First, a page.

With that all said and done, I’m back, I swear! Again, don’t hold me to it, but I’ve missed blogging and talking with my fellow bloggers. So talk to me! I want to know what awesome things are going on with you! 🙂
I love being a freelance writer. From the pitch, to the final edit, to the submission; this is what I live to do. Of course, my writing career has certainly not been without its bumps and bruises. I’ve made some faux pas, questioned my abilities, and have failed on occasion. Yet, here I am, still alive to tell the tale! One of the things I have learned is that there are many emerging writers who have had similar experiences like myself. As I progress in my work, I can’t help but notice a lot of my fellow writers hold on to beliefs that I once held, but discarded as they were toxic to my career. In my perfect utopian world, I want all writers to be able to do well in their respective niches, so I’ve compiled a list of ideas that you need to run from as if they were an unpinned grenade.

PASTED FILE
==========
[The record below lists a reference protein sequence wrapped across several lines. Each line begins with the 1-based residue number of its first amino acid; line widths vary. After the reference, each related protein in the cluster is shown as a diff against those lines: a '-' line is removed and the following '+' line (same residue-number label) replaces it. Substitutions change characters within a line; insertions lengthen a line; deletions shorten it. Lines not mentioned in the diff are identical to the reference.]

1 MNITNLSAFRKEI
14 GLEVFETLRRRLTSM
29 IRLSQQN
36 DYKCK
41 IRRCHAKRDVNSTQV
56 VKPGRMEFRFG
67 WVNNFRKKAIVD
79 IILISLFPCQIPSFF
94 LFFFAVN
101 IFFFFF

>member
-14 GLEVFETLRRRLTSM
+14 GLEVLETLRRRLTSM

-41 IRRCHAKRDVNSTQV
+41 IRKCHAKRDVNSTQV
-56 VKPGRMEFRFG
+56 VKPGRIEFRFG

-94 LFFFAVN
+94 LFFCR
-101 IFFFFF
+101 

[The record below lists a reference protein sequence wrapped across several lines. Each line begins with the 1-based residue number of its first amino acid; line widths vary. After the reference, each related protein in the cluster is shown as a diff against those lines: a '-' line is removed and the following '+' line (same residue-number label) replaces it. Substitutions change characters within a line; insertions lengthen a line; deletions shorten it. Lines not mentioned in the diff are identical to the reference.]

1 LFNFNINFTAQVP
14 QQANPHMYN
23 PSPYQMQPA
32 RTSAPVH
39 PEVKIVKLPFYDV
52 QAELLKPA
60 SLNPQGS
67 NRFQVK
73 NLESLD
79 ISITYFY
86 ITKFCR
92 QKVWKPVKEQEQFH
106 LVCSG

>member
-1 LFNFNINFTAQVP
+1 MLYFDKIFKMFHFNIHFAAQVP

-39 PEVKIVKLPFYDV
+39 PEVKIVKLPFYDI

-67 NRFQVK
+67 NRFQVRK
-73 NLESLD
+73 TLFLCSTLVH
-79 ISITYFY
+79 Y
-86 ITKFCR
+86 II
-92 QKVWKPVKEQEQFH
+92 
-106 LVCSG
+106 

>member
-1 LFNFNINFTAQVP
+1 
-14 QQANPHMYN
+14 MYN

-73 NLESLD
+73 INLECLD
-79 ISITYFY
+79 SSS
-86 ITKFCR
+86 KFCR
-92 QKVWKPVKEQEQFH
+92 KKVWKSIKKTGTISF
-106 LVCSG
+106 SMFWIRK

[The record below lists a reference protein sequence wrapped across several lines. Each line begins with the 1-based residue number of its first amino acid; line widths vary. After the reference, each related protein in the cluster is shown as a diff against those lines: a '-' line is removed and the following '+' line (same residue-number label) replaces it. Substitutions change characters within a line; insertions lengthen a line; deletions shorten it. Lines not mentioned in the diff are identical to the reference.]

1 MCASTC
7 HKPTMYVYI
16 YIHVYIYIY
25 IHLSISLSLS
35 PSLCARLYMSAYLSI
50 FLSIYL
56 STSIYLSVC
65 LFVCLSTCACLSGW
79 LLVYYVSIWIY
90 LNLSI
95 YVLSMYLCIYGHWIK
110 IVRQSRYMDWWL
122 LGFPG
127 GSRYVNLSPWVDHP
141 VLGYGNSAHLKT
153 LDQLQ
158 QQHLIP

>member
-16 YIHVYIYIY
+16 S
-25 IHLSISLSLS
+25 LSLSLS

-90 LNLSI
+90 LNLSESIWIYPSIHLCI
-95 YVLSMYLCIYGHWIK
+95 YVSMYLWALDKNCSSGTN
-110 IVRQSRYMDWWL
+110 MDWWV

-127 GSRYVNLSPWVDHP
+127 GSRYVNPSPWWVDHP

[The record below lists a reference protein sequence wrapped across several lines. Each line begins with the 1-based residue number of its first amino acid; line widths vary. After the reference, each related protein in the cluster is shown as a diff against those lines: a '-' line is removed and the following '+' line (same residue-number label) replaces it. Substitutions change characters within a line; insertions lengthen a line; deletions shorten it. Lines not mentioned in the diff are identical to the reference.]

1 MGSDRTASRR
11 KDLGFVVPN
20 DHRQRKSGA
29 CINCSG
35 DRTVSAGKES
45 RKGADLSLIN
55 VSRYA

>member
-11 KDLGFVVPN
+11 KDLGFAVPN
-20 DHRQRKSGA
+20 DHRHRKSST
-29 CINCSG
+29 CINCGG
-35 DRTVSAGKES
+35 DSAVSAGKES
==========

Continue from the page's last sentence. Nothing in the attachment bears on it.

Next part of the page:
1. You have to “pay your dues” by taking low wage jobs for an extended period of time
So you’ve just started out and you don’t have any samples. It’s ok, we all have to start somewhere. My best and earnest advice is to do some pro-bono work for a company in exchange for a byline and recommendation. It is a win-win situation as you get to build your repertoire and reputation, while they get some free work. For some reason freelances think they have to go the “starving artist” route and work for low pay. This is absolutely untrue. When you first start out, yes, you won’t be making six figures, but the whole point is to gain experience and then move up the totem pole. Don’t get stuck slaving over low paying gigs because you feel you have to “earn” the right to write. This brings me to my next belief.
2. Content Mills are a reputable and a great source of income